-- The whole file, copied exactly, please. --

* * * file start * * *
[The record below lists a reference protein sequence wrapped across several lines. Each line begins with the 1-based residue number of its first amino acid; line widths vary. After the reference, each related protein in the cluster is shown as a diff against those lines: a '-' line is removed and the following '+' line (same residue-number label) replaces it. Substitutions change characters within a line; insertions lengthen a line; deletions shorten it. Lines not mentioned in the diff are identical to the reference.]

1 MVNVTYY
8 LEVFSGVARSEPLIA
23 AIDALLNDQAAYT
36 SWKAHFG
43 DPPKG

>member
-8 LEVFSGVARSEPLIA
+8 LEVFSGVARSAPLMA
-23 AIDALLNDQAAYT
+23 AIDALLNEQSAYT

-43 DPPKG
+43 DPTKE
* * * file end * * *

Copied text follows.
[The record below lists a reference protein sequence wrapped across several lines. Each line begins with the 1-based residue number of its first amino acid; line widths vary. After the reference, each related protein in the cluster is shown as a diff against those lines: a '-' line is removed and the following '+' line (same residue-number label) replaces it. Substitutions change characters within a line; insertions lengthen a line; deletions shorten it. Lines not mentioned in the diff are identical to the reference.]

1 MVNVTYY
8 LEVFSGVARSEPLIA
23 AIDALLNDQAAYT
36 SWKAHFG
43 DPPKG

>member
-8 LEVFSGVARSEPLIA
+8 LEVFSGVARSAPLMA
-23 AIDALLNDQAAYT
+23 AIDALLNEQSAYT

-43 DPPKG
+43 DPTKE